- See your dentist within 30 minutes of the injury.
After your tooth has been knocked completely out of the socket, the nerve is severed and the blood supply is lost, meaning you do not have much time before that nerve dies completely, hence the urgency. Call Johansen Dental immediately to inquire about our emergency services. Though it’s unlikely, if the dentist cannot see you in time, go to the emergency room.
Depending on the damage, it can take a tooth anywhere from 1-8 weeks to successfully reattach into the socket. After the tooth has healed, there should be no need for further services besides your regular check-ups. If the tooth is unable to be reimplanted, your dentist will most likely discuss tooth replacement options, such as a dental bridge or dental implant, with you after the socket has healed.
To prevent having to actually do any of this in the future, make sure you’re always taking precautions to protect your mouth. If you play a contact sport, be sure you are wearing a mouthguard not only in games but in practice as well. When life happens, however, you can now be prepared and potentially save yourself from a much more invasive and costly procedure. At Johansen Dental, we want you fully equipped with the knowledge you need to take care of your oral health.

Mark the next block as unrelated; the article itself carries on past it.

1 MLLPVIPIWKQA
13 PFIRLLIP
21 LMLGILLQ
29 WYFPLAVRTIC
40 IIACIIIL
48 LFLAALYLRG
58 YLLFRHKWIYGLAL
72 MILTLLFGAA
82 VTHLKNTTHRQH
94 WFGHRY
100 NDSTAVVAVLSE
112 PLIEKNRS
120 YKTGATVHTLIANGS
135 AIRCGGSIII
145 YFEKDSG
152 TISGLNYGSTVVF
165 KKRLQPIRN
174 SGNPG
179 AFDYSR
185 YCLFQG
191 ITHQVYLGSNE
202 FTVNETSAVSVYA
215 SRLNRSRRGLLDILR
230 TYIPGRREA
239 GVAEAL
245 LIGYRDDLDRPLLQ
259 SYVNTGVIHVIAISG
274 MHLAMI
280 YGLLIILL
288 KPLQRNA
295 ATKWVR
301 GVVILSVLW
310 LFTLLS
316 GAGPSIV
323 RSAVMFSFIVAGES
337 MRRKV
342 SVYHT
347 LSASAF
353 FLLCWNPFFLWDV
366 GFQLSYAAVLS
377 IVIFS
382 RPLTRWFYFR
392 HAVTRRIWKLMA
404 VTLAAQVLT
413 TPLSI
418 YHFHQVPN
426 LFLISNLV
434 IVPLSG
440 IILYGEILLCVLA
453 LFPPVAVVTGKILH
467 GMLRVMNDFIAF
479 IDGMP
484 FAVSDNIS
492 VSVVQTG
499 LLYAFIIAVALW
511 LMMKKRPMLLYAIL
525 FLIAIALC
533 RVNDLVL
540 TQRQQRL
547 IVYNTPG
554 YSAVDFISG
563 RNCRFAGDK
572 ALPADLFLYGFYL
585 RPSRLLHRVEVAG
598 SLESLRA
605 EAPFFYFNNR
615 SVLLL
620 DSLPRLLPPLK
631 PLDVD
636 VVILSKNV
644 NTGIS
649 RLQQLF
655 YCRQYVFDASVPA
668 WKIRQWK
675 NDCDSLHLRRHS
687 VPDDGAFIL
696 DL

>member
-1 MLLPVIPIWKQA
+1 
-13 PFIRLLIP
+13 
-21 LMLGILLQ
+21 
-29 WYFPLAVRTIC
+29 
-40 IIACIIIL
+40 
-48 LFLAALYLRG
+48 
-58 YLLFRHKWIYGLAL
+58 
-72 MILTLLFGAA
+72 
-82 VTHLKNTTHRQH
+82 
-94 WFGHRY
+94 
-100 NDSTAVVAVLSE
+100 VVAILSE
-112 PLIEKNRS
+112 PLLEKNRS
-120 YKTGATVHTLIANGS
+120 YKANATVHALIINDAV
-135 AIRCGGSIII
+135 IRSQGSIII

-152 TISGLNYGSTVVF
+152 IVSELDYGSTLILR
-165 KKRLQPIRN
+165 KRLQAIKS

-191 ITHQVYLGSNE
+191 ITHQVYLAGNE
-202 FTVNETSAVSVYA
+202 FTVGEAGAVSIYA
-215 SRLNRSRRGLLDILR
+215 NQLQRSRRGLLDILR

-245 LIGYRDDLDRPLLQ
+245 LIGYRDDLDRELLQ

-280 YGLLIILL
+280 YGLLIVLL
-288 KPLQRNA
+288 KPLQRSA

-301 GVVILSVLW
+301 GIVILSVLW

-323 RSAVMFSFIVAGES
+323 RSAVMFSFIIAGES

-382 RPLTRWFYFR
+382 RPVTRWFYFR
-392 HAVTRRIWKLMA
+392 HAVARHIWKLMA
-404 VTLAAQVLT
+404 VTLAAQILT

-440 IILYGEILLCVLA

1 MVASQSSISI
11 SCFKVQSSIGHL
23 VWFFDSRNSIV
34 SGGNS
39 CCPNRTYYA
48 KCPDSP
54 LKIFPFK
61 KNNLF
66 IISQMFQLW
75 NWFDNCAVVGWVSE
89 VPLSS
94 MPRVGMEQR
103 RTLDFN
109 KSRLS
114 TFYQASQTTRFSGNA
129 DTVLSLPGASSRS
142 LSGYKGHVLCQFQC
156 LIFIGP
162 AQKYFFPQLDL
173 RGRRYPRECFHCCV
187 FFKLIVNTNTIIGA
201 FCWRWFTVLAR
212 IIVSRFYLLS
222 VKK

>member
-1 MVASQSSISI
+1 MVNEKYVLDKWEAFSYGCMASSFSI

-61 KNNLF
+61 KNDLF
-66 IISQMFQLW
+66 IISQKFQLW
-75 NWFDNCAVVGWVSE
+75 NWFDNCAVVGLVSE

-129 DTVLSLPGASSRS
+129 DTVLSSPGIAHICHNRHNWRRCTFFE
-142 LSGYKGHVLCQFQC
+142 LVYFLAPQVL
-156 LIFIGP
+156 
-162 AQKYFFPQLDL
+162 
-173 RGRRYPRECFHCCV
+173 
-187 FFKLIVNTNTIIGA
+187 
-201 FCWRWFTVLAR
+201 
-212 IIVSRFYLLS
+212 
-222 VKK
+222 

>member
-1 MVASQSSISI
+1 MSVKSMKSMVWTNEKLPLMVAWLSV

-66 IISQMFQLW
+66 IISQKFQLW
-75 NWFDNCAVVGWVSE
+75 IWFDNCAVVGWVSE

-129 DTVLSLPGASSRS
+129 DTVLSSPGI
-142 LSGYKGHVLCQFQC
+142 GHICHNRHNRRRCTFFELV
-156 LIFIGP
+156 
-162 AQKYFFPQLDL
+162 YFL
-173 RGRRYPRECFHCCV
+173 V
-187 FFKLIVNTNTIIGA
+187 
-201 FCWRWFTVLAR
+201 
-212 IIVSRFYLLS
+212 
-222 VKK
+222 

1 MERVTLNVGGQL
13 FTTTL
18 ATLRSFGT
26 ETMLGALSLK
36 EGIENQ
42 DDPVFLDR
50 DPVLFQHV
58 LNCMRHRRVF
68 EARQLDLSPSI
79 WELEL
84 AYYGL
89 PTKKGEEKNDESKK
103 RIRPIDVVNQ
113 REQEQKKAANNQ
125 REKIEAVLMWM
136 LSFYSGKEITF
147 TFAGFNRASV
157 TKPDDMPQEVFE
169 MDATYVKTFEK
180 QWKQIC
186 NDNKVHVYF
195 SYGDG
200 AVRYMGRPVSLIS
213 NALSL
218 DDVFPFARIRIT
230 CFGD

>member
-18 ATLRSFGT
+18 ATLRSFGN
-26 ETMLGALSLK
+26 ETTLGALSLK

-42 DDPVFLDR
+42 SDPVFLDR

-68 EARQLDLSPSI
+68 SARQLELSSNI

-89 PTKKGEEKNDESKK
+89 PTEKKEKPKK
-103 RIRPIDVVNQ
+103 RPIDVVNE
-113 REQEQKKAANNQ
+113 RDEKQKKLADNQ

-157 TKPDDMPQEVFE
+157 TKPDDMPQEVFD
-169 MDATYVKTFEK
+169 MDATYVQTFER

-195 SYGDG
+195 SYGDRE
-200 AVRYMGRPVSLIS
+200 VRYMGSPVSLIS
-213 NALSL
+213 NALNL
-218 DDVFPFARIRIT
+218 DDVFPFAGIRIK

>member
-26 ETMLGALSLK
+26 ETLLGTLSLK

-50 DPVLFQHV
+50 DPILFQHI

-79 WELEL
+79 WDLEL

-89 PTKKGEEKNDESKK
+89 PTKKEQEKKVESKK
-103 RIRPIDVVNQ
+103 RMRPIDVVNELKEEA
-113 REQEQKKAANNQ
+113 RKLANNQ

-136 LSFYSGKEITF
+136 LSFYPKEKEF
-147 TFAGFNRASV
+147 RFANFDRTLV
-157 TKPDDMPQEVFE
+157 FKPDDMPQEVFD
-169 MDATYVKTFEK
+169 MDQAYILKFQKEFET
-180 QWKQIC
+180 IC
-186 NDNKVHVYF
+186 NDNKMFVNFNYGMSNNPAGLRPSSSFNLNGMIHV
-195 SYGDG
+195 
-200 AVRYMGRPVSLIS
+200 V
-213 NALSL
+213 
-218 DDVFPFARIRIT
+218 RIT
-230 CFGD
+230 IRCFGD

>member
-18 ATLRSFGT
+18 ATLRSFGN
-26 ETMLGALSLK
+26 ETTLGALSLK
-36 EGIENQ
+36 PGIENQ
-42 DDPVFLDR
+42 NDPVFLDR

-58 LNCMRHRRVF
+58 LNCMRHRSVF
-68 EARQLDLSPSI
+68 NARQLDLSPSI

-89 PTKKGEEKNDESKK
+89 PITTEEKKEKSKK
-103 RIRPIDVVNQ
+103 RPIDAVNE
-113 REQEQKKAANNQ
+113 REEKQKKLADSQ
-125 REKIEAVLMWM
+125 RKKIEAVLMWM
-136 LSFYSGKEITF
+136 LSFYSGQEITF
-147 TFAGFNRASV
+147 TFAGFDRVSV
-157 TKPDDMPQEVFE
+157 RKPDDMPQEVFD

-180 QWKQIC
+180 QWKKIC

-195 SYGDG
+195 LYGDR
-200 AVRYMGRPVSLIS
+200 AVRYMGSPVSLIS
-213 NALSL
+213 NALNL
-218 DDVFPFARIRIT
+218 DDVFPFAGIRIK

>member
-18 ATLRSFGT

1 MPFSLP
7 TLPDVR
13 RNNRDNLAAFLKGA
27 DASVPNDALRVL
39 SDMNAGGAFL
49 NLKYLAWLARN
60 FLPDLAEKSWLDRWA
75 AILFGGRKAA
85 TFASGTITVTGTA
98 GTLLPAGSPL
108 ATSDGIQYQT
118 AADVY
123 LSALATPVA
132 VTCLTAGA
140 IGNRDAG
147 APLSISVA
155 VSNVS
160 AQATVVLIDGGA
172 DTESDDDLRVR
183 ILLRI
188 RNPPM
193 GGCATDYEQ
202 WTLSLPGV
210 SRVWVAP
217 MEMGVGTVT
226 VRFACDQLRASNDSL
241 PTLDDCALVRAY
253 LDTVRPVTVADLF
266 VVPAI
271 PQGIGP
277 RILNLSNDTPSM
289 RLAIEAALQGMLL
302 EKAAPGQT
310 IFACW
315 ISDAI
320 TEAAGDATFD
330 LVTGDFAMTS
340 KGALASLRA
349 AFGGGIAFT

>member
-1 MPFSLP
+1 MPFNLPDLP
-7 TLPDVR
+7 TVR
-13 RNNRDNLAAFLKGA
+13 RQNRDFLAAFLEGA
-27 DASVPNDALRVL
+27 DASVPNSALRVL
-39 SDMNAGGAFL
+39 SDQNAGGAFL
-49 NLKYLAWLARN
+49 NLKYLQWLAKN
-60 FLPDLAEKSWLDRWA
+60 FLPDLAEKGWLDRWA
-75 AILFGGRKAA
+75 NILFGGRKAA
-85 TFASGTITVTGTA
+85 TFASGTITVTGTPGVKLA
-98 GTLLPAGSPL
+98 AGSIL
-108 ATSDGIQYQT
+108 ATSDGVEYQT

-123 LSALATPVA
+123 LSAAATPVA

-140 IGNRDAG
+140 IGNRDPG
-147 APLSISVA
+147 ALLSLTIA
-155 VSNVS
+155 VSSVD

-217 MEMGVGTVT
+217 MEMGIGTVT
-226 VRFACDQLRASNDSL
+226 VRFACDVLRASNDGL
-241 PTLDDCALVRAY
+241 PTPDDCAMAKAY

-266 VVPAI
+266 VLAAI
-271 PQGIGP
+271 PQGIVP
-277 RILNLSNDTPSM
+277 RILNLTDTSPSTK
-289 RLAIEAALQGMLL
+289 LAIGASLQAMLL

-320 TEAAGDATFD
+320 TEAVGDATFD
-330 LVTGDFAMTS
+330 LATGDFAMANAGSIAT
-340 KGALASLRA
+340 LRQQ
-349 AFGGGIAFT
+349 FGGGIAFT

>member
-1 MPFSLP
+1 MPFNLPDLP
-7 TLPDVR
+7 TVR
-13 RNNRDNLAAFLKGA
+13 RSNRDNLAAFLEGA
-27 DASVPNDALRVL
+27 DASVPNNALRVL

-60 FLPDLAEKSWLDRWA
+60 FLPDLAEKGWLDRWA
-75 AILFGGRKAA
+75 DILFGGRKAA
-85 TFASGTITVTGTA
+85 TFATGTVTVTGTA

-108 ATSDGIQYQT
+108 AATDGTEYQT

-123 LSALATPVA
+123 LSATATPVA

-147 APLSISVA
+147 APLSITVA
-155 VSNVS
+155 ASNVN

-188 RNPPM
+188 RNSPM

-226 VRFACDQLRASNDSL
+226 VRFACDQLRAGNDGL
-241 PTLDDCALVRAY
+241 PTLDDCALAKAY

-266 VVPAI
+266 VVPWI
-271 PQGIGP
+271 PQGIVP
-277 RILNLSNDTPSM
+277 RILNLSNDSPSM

Introduction to Different Types of Dentures
Dentures are a normal, everyday part of life for many people all over the world. In fact, we know they’ve been in use for thousands of years! The oldest record of denture use dates back to 700 BC in Northern Italy, and they were used throughout the years of the roman empire. So, if we’ve talked with you about dentures or you suspect you will need them, know that you’re not alone! Men and women have been wearing dentures through some of the most momentous events in history.
Did you know there are many different types of dentures? No matter how you lost your teeth, there’s a set of dentures that can help you look and feel normal again. The cosmetic benefits of dentures are obvious, but they also can help people eat and speak, which is why they’ve been so popular for so much of the world’s history. Here are some examples of the different types of dentures you and your dentist might decide to use, depending on your individual situation: